Executives from four professional sports teams will join professors from the University of St. Thomas and University of Minnesota on Jan. 28 for a symposium on “Winning With Integrity: A Conversation on Sports, Ethics and Leadership.”
John Tauer, Ph.D., psychology professor and men’s basketball coach at St. Thomas, will moderate the discussion. He is the author of a new book on youth sports, parents and motivation, Why Less is More for WOSPs (Well-Intentioned, Overinvolved Sports Parents): How to Be the Best Sports Parent You Can Be.
On the panel will be Lisa Kihl, Ph.D., a sport management professor at the University of Minnesota; Tom Kurvers, senior adviser to the general manager of the Tampa Bay Lightning; Kevin Warren, chief operating officer of the Minnesota Vikings; and Chris Wright, president of the Minnesota Timberwolves and Minnesota Lynx.
Topics for discussion include:
- How do experiences in sports influence character, values and ethics?
- What dynamics support, reinforce or threaten ethical conduct?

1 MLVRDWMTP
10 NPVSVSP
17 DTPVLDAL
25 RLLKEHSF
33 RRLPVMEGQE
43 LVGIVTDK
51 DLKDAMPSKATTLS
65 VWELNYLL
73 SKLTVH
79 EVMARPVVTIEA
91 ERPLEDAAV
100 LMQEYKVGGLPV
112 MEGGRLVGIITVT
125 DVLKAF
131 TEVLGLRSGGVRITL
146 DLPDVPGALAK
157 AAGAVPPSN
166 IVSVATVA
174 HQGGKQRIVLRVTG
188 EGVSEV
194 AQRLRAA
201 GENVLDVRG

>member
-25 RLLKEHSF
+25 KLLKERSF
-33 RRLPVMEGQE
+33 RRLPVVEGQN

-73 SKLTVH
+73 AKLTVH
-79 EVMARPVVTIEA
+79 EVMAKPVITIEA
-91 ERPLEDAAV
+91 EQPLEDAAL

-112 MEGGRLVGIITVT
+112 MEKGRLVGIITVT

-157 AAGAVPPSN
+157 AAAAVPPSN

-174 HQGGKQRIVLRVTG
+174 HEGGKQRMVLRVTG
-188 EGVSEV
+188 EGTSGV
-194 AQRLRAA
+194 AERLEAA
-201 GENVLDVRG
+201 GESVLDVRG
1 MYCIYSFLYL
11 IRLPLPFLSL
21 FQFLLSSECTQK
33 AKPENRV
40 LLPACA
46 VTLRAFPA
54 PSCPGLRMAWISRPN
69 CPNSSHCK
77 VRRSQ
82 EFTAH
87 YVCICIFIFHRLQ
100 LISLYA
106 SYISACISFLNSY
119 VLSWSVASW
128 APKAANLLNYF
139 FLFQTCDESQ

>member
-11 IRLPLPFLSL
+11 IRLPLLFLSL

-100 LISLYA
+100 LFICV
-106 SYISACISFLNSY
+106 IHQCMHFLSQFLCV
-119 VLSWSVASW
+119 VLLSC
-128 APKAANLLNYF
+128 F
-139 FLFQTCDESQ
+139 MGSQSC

- In sports and business, do we value winning at all costs?
- How can leaders play an active role in strengthening and honoring ethical culture?
- How can leaders better anticipate and minimize the risk of individual and organizational misconduct that can erode commitment to values?
“Sports exert a powerful influence in American society and culture,” said Stefanie Lenway, Ph.D., dean of the Opus College of Business. “Sports experiences – as children and adults, in schools, colleges, in community leagues – help to shape an individual’s character, sense of right and wrong, and understanding of what is fair or unfair. Athletic competition also shapes what it means to be a part of a team and what it means to be a leader. Coaches, teammates, personal ambition, organizational pressures and competition forge and challenge those emerging values.
“At every step, individuals and organizations in sports and in business may choose to bend the rules and cut corners or to play with integrity albeit with the hope of winning. Building commitment to ethical conduct in sports and business requires building a culture that aligns individuals with an organizational purpose and core values,” she said. “This alignment requires leading with integrity that spills over from athletics to business.”
Registration for the symposium is required and there is a fee, except for St. Thomas students, staff and faculty. To register and for more information visit the Center for Ethical Business Cultures website.
The symposium is organized and hosted by the Center for Ethical Business Cultures, the Veritas Institute, and the Opus College of Business Department of Ethics and Business Law, all based at St. Thomas.